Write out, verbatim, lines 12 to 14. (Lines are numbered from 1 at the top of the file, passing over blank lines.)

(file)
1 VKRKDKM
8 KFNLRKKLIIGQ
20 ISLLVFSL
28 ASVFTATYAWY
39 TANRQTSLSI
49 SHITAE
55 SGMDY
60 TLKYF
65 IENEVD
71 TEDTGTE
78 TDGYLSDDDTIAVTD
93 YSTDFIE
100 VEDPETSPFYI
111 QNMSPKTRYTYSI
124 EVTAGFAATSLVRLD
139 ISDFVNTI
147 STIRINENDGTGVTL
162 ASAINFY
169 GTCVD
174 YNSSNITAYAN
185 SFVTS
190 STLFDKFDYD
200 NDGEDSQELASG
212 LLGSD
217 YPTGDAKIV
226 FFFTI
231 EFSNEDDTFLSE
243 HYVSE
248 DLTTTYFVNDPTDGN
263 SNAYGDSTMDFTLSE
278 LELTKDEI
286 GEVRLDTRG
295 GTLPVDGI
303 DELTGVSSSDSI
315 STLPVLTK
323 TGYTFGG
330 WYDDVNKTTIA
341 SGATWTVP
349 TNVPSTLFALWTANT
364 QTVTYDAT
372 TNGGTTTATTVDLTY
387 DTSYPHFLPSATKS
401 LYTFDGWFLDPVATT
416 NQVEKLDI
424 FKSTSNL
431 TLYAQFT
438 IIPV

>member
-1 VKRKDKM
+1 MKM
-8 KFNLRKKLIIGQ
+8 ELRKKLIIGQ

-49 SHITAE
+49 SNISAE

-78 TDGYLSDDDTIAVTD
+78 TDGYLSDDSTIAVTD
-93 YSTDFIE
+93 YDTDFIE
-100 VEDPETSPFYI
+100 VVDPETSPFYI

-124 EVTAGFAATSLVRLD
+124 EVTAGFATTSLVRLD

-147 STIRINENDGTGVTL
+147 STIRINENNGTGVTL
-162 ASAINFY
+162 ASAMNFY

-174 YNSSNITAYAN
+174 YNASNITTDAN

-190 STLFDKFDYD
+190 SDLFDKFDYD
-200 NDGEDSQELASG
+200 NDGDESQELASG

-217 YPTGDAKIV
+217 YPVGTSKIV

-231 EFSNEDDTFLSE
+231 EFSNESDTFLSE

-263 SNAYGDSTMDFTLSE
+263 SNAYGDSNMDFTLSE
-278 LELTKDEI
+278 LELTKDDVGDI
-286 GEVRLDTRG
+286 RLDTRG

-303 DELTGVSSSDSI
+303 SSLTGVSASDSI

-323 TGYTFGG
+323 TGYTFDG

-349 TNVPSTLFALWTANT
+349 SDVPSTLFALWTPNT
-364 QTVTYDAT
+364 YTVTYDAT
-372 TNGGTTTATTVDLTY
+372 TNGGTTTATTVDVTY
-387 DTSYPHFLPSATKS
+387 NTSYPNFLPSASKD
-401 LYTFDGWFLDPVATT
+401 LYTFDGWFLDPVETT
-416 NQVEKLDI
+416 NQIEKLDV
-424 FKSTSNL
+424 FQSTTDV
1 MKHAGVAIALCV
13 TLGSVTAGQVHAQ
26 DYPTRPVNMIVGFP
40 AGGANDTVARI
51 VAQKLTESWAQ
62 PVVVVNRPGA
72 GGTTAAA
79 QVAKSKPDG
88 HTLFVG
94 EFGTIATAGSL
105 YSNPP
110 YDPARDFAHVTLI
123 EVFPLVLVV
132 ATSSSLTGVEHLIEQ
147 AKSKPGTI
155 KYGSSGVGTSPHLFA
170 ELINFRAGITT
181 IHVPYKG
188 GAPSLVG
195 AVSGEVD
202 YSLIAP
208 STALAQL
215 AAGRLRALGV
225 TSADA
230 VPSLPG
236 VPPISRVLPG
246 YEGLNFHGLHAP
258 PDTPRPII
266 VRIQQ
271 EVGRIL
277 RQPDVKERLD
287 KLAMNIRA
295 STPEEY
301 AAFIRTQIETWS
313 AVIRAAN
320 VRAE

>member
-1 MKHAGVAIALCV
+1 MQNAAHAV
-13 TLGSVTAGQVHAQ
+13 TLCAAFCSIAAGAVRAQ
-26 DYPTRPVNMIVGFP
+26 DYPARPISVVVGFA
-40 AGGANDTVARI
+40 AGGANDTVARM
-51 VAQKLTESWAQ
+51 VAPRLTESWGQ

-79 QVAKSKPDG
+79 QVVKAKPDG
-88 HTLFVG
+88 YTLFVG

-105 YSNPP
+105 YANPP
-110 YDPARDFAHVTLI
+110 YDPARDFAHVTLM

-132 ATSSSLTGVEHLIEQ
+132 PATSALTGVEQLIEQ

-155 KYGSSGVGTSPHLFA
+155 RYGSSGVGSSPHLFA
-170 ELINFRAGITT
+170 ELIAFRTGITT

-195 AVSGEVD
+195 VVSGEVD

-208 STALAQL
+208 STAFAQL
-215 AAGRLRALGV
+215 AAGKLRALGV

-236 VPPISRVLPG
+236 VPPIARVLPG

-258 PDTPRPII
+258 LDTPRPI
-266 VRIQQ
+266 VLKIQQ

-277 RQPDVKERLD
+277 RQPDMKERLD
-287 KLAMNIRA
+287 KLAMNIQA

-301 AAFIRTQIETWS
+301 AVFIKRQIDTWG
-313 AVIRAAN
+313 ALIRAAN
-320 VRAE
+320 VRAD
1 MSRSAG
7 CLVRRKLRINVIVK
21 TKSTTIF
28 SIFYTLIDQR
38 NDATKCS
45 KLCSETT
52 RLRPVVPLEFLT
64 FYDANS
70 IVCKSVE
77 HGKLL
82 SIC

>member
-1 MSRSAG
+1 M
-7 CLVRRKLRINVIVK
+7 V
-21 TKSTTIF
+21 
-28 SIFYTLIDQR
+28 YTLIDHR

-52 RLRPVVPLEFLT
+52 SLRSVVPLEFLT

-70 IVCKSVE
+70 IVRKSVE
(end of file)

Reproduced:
93 YSTDFIE
100 VEDPETSPFYI
111 QNMSPKTRYTYSI